Wild Iceland: situation normal… well almost!
Sunday, 13th July 2014
This report was sent direct from Iceland during the volcanic eruptions by our Product Assistant, Emma Putnam. Dated Friday 16 April 2010.
On April 12th 2010, I set off from Heathrow with my parents for a holiday to Iceland which would prove unforgettable for so many reasons… Quite apart from the natural highlights that Iceland has to offer; namely Geysir and Gullfoss and the beautiful rugged coastline of Snaefellsnes.
The Snaefellsnes Peninsula is in so many ways a microcosm of the entire island, and was to be a great introduction to Iceland for my parents! My aim was to squeeze as many highlights as possible into a three night stay at Snaefellsnes. If you don´t have the time to visit the whole island then this is my ‘top tip’ place to visit.
Aside from the scenery, the outstanding cuisine centered on freshly caught fish and spring lamb; delicious! However our visit to Snaefellsnes was just the start of our adventure; we would be on the island during one of the most extensive eruptions in recent times.
Hearing the news
Our first indicator that something had happened came on 14 April, when I left my parents having breakfast and popped down to reception to check on our car hire arrangements. The kindly receptionist informed me that I would be going nowhere this morning!
I looked at him bemused, he showed me a couple of early images on an Icelandic news website, and told me that there had been another eruption, this time under the Eyjafallajokull glacier. This had been accompanied by a number of earth tremors through the night, although I hasten to add that we didn’t feel them. All tours and travel to the south of Iceland had been suspended, flights out of Keflavik too. I explained that we were heading to Snaefellsnes on the West Coast and he said we would probably be OK.
At this stage we had no idea of the scale or extent of the disruption which would follow. We duly completed our car hire paperwork at the Europcar outlet in Reykjavik, explained to a very helpful chap what we were planning to do, and headed off for our first stop, the mighty Gullfoss waterfalls.
En route we stopped briefly at Kerid, a huge volcanic crater, with a pool of water at the bottom; a glimpse of the magnitude of volcanic activity on this fascinating island. On arrival at Gulfoss, the sun peered in and out from the clouds and we were treated to a momentary rainbow display in front of the waterfall (something Mum had been wishing for, having read in our guide book that if we were lucky this might happen).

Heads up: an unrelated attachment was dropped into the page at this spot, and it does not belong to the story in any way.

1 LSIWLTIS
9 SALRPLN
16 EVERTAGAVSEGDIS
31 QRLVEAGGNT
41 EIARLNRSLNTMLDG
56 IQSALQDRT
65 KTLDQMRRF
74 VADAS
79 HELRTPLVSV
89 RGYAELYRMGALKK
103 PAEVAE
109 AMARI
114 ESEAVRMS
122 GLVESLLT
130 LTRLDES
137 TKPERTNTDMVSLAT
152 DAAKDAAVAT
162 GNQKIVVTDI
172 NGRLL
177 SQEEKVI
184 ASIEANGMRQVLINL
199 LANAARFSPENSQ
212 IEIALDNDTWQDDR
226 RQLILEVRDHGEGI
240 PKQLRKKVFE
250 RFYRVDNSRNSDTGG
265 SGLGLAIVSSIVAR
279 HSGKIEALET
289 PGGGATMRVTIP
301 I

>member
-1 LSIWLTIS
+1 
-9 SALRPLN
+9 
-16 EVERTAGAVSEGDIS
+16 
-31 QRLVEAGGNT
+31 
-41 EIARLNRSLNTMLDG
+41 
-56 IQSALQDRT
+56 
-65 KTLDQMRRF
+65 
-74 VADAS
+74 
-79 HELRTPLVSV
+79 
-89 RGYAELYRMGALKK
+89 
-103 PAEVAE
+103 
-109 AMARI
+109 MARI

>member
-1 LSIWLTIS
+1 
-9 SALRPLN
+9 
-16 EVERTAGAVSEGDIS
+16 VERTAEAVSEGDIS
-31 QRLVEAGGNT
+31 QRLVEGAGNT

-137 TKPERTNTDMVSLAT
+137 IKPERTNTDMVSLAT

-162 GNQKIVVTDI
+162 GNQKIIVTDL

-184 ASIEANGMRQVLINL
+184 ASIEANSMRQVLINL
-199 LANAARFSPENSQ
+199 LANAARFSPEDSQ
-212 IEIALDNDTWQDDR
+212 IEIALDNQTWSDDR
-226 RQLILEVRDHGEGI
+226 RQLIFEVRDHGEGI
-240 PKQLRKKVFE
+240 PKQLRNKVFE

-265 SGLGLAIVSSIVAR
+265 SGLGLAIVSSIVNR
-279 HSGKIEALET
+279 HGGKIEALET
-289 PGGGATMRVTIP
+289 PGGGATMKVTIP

Next stop was Geysir where we saw Strokkur, which seemed particularly frisky, shooting water high into the sky far more frequently than the usual 4-6 minutes. Perhaps this was a side effect of the subterranean rumblings on this island of fire and ice?
The power of the planet
Upon visiting these two remarkable sights we agreed that it illustrated just how powerful the earth really is; quite a humbling thought to realise that we were surrounded by active volcanic systems on all sides. We left this area and headed towards the second stage of our holiday, a three night stay on the north side of Snaefellsnes peninsula. How fortuitous that when making our holiday plans we had decided upon Snaefellsnes instead of the South Coast; our story could have been so very different otherwise.
We had even thought about taking a super jeep safari to Fimmsvorhudals (the first eruption fissure) on our second night in Iceland, which would have meant we may have been close by at the very time of the eruption. Isn’t it strange how it seems everything happens for a reason! That might have been just a little too close for comfort even for an adventurous family like us!
So back to our story, we drove through an underwater tunnel, across a bridge and along two causeways in order to reach our destination. We were blown away by some superb views of the Snaefellsjokull glacier as we made our way to the northern coast of the peninsula. In fact our frequent photo stops meant that on arrival at Hotel Framnes, our hosts, Shelagh and Gistli were a little concerned that we had encountered a problem en route as we had taken longer than they had anticipated!